Chinese head teachers ordered to eat with pupils after string of food safety scandals

Alice Yan
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Chinese head teachers ordered to eat with pupils after string of food safety scandals

Chinese head teachers have been ordered to eat with their pupils following a string of food safety scandals at schools and nurseries.

The latest incident in Sichuan province last week prompted angry protests outside the school after mouldy food was apparently found in the canteen.

The order that heads eat with their pupils was one of string of directives delivered by three government departments on Tuesday.

They stressed that heads were responsible for food safety and must keep proper records to show they were complying with the rules.

The rules, issued by the Ministry of Education, State Administration for Market Regulation and National Health Commission, also state that schools must provide details of their food suppliers and catering companies to parents.

The directive will also give parents a greater say in the buying and preparation of food as well as the management of the canteens.

When conditions are “suitable”, schools and kindergartens have been told to make arrangements to let parents eat with pupils so they can assess the quality and nutritional value of the food.

Outlets selling snacks and other foods will not be allowed to operate on campus except in exceptional circumstances, and even then they will need approval from the authorities and will be banned from selling foods that are high in salt and sugar.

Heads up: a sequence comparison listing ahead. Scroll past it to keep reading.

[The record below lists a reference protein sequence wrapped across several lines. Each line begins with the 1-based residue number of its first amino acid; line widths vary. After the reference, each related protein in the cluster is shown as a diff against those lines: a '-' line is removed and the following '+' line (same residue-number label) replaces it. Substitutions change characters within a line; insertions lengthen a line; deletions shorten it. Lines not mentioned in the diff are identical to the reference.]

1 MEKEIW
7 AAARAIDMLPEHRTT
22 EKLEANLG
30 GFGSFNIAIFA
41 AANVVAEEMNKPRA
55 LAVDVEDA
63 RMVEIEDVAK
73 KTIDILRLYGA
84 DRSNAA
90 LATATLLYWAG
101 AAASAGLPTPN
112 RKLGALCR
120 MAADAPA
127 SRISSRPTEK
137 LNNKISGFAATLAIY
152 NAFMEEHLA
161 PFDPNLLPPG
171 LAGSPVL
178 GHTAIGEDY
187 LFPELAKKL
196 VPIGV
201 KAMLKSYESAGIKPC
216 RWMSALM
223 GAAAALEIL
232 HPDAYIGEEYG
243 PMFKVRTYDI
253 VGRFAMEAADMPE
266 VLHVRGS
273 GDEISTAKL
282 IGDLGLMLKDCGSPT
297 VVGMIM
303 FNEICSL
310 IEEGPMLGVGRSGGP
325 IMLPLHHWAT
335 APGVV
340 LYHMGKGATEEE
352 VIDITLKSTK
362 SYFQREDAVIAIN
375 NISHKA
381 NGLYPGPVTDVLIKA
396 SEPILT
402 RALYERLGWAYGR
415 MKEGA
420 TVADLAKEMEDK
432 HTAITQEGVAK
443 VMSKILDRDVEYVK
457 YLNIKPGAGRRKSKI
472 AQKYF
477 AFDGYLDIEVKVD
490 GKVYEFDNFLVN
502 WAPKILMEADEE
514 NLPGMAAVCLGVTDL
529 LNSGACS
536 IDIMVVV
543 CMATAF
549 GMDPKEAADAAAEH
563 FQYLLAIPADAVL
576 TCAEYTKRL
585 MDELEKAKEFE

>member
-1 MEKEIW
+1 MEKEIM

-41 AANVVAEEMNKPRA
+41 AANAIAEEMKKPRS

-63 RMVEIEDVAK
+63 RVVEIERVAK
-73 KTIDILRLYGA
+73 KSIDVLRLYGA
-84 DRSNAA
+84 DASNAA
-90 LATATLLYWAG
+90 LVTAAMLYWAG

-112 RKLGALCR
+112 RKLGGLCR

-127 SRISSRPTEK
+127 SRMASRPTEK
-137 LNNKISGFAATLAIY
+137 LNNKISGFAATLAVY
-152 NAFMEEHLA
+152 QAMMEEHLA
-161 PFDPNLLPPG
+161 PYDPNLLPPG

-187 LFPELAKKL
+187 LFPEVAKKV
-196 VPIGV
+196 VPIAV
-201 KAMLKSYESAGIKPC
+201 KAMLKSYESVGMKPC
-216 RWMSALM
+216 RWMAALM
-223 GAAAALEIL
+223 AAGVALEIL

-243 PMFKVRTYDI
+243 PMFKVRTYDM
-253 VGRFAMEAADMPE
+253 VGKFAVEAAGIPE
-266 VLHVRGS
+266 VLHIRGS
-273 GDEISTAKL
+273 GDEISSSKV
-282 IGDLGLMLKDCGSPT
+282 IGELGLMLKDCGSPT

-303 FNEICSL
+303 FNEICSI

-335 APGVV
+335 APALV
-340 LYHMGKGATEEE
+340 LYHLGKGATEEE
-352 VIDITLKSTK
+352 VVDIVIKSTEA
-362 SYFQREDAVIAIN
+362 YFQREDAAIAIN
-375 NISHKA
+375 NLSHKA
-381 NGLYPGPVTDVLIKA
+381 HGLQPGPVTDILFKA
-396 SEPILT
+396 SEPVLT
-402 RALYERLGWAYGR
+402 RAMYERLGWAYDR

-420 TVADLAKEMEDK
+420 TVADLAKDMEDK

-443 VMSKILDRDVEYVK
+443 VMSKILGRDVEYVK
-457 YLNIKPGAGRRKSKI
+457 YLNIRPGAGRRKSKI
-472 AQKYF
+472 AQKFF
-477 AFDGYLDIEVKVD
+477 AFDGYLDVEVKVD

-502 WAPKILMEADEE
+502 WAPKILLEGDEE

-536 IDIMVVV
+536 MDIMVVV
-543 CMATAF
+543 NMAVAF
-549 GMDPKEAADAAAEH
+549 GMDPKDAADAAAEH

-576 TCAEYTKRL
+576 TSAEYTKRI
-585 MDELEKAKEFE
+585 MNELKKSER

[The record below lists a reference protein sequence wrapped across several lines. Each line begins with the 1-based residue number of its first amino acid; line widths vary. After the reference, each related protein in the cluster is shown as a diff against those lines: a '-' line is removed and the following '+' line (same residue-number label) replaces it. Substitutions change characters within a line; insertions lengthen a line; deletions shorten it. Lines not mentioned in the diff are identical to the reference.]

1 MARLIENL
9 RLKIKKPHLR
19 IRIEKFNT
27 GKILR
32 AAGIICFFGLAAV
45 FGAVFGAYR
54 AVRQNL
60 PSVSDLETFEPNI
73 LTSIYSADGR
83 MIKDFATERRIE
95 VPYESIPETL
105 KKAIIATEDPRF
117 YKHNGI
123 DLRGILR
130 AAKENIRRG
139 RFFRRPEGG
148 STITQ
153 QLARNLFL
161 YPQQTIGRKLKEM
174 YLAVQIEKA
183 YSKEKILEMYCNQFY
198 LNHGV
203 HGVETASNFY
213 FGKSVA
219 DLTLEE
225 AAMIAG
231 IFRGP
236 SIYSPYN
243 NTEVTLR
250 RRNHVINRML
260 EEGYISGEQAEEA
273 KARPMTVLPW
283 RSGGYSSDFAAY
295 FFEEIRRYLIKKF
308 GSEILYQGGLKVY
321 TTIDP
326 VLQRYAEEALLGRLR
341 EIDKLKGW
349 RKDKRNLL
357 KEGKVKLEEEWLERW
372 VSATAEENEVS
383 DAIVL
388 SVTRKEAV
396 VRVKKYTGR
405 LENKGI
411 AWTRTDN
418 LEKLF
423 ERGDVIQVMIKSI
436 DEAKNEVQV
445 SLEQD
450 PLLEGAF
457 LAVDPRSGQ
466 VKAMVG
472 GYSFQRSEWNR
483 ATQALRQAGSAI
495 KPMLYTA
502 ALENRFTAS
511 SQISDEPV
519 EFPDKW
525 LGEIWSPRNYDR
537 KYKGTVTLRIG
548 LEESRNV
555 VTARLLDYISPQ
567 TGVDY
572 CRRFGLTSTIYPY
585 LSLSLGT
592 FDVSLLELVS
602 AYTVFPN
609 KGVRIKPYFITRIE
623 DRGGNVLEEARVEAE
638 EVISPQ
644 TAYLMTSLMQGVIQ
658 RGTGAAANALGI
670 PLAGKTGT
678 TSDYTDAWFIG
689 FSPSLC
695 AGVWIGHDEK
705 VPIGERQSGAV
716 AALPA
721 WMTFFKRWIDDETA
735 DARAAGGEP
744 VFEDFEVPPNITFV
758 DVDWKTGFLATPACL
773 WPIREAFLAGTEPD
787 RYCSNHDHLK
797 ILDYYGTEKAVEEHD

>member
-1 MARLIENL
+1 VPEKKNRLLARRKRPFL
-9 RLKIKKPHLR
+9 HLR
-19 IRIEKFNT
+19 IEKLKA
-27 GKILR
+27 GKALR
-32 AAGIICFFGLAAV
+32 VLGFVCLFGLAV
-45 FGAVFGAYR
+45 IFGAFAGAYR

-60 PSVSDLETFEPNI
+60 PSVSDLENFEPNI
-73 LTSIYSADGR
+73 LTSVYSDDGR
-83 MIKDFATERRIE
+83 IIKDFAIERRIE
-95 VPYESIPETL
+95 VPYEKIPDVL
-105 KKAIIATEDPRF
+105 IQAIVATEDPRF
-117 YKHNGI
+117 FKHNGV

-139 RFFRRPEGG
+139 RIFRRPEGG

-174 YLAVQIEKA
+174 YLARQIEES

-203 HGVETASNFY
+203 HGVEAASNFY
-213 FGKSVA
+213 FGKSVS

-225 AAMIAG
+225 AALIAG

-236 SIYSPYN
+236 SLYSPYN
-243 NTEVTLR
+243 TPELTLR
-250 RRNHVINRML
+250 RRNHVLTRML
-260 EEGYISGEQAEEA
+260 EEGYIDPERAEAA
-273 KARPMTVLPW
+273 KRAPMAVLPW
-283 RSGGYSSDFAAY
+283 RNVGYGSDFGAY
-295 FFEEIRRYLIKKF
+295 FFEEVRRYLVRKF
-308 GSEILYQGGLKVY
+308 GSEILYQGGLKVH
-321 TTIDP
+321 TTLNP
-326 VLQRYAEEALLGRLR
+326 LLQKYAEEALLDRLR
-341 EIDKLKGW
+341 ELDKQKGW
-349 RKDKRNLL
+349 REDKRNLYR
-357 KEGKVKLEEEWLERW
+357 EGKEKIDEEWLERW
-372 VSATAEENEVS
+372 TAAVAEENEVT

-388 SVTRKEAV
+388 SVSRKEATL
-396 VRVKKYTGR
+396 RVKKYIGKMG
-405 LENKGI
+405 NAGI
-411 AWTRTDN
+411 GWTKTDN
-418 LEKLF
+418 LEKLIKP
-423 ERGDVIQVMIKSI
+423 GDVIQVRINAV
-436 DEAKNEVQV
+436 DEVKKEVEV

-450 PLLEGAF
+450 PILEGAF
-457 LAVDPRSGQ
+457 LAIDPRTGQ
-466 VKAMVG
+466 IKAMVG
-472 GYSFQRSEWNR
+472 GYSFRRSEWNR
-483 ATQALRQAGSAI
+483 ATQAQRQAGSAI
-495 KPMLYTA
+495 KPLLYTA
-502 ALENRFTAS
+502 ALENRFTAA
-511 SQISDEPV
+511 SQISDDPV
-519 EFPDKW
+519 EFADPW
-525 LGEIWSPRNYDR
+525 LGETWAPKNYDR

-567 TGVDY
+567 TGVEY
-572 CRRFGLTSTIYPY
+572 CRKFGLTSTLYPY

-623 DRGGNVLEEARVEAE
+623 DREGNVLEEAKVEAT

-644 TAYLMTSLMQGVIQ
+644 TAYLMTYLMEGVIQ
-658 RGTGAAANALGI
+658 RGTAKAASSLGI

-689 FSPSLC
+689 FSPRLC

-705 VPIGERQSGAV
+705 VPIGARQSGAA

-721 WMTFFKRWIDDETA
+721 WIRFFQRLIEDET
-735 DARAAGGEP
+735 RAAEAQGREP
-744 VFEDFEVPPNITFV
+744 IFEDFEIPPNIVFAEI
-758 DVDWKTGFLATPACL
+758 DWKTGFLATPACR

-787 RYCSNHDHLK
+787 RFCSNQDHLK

There will be a ban on serving high-risk foods like wild mushrooms or tomatoes that have sprouted while the use of nitrates – a type of additive used to pickle meats or vegetables – is also prohibited.

School canteens will also be required to keep samples of all the meals they prepare in a fridge for at least 48 hours.

The new rules appear to be in response to a string of scandals that have caused widespread outrage across mainland China.

Last week, hundreds of parents gathered outside a middle school and government building in Chengdu, the capital of Sichuan, after parents published photos of mouldy and rotten food they said they had found in the canteen.

A similar scandal in Shanghai in October, where spoiled vegetables and seasonings that had passed their expiry date were found in an international school’s kitchen, prompted the city authorities to order all kindergartens and primary and middle schools to carry out food safety checks.

In other incidents heads have been accused of serving children inadequate meals, raising questions about how the meal budget was being spent.

The new rules received a largely favourable response online. About 20,000 comments were left on news portal 163.com alone on Wednesday, with a majority of them supporting it.

“It’s a good policy. Our neighbour Japan also does something like this,” wrote one commenter.

But another web user said requiring heads to eat with their students wouldn’t be enough to solve the problem, adding that they should be ordered to eat the same food too.

“I heard from one of my relatives that at his kid’s school, teachers’ bowls are full of meat and fish, but there are only plain noodles in the students’ bowls.

“They are eating together, but eating different things.”

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